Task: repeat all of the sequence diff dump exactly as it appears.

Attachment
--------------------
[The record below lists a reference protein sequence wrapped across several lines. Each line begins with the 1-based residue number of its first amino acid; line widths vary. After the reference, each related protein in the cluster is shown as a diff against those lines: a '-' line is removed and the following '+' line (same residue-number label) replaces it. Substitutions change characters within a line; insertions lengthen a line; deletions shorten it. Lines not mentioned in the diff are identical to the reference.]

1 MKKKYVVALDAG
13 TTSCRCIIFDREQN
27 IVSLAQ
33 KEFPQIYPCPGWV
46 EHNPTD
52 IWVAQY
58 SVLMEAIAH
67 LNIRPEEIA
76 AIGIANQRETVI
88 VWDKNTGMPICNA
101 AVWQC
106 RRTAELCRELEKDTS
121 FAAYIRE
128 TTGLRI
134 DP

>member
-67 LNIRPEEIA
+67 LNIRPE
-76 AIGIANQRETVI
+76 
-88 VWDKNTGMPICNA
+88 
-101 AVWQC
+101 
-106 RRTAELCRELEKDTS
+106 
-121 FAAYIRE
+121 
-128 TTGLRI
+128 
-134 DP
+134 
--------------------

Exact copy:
[The record below lists a reference protein sequence wrapped across several lines. Each line begins with the 1-based residue number of its first amino acid; line widths vary. After the reference, each related protein in the cluster is shown as a diff against those lines: a '-' line is removed and the following '+' line (same residue-number label) replaces it. Substitutions change characters within a line; insertions lengthen a line; deletions shorten it. Lines not mentioned in the diff are identical to the reference.]

1 MKKKYVVALDAG
13 TTSCRCIIFDREQN
27 IVSLAQ
33 KEFPQIYPCPGWV
46 EHNPTD
52 IWVAQY
58 SVLMEAIAH
67 LNIRPEEIA
76 AIGIANQRETVI
88 VWDKNTGMPICNA
101 AVWQC
106 RRTAELCRELEKDTS
121 FAAYIRE
128 TTGLRI
134 DP

>member
-67 LNIRPEEIA
+67 LNIRPE
-76 AIGIANQRETVI
+76 
-88 VWDKNTGMPICNA
+88 
-101 AVWQC
+101 
-106 RRTAELCRELEKDTS
+106 
-121 FAAYIRE
+121 
-128 TTGLRI
+128 
-134 DP
+134 